Côte de boeuf: Also known as fore rib steak, this French Brasserie favourite is deep cut on the bone through the rib, usually to serve two people. Pan seal and oven finish or char grill.

Rib eye: Considered one of the tastiest and most elegantly flavoured of steaks, rib-eyes are cut from the main muscle attached to the spine. Grill, pan fry, BBQ, cook medium to allow the fats to begin to render naturally.

Onglet: Also known as ‘hanger’ or ‘butcher steak’ this cut from the upper side of the belly skirt makes a great, affordable steal and is often what is used for steak frittes on the continent.

Bavette/flank: Cut from the long flank muscle, this has great flavour but needs to be flash fried quickly and kept rare to medium or it will dry out and toughen up. A good cut for fajitas.

Mince: Most mince is taken from the off-cuts or really hard-working, tough muscles, which is why we prefer to mince our own or to choose cuts and ask our local butcher to mince them on the spot.


Wing rib: The wing rib is sirloin left with the bone in for added flavour. As with cote de boeuf, this is usually served as a single portion, so the long beef bone tends to be split (sawn in half by the butcher) which allows the marrow to be roasted and eaten smothered across the meat.

T-Bone or Porterhouse: Some consider this a sacrifice as it cuts into both the sirloin and fillet muscles which are joined together by the rib bone which is sawn through. The UK T-Bone tends to favour a smaller, tail-end fillet, the more American Porterhouse is a full-size fillet. Cook medium on a grill, pan or BBQ.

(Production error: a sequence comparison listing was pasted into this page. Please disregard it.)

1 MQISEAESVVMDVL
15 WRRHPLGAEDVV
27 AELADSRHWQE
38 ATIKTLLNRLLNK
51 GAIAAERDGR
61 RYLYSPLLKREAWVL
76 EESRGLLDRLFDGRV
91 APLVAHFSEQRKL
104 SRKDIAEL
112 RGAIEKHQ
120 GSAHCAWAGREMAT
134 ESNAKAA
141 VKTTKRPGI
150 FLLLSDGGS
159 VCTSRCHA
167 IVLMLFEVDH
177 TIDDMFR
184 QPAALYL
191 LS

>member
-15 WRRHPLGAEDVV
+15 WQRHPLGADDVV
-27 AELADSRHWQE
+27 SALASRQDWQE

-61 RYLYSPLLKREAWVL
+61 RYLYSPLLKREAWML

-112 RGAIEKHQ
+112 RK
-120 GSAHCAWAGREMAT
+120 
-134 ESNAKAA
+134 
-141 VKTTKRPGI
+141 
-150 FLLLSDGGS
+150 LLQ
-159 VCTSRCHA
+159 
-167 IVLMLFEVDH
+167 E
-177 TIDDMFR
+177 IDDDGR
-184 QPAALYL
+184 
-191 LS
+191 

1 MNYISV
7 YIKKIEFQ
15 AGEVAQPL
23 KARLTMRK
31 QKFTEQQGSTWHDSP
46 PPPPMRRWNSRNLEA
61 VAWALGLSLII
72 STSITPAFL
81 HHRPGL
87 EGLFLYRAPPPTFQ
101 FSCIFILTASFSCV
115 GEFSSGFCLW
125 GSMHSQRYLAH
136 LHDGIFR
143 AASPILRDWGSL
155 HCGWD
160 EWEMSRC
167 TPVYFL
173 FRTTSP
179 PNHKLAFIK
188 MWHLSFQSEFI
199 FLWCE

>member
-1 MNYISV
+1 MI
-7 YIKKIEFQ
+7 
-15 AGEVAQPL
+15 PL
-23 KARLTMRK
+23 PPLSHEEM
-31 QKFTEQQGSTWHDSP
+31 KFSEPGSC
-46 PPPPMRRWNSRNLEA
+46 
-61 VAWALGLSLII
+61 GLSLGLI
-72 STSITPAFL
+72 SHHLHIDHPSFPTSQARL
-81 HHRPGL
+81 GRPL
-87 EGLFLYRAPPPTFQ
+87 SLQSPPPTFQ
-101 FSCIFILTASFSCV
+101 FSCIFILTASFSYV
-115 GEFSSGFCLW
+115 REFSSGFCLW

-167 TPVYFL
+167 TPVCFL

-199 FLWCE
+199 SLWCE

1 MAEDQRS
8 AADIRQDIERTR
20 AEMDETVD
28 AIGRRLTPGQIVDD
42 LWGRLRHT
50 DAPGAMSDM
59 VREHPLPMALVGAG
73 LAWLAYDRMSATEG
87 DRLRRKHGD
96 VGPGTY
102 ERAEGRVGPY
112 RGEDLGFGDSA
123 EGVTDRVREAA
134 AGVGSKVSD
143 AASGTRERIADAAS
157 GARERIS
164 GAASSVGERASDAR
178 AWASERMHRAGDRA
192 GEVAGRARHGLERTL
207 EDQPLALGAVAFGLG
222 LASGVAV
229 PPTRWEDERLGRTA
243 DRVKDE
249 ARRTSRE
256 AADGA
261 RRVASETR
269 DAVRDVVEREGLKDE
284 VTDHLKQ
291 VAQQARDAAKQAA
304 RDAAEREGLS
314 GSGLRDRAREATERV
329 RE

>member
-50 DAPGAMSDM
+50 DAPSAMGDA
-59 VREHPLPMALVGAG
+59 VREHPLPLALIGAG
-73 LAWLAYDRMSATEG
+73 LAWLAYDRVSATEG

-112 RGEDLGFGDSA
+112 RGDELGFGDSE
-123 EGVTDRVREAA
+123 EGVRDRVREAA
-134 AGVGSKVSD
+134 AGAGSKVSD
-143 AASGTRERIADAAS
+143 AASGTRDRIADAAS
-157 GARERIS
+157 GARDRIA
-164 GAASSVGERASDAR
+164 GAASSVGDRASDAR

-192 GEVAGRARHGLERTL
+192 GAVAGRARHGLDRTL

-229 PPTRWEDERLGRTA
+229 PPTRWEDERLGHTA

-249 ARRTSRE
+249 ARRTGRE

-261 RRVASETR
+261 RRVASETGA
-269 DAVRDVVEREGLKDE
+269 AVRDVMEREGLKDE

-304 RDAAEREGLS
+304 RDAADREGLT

Sirloin steak: For many the archetypical steak – treat the same way as a rib-eye.

Fillet: The least working muscle means it has virtually no fat and is supremely tender but has high value as there’s not much of it! Look for a fillet with dense marbling to retain moisture and flavour. Do not overcook – it really does spoil an excellent cut.

Chateaubriand: The head of the fillet muscle, where a split and fold back occurs naturally is usually served as a small carvery joint for two.

New York strip/striploin: Cut from the short loin which does little work making for a tender steak or great roast.

Minute steak: Thinly cut end of the sirloin tenderised with a cutlet bat or similar and flash fried.

Whole rump: The lower part of the back beyond the sirloin can be divided into the heart and the tail (the latter is the most tender and flavoursome). Can be left whole as a joint, or used as a steak where it is best cut thinly and flash fried not beyond medium.

Topside and silverside: These are cheaper cuts than sirloin for Sunday roasts but can dry out quickly, which is why they often come with added fat. Both have multiple uses, including braising low ’n’ slow then cut thinly for sandwiches.

Salmon roll: A great cut attached to the silverside that is very lean, If pan sealed and roasted then rested, it is easily carved and very tasty.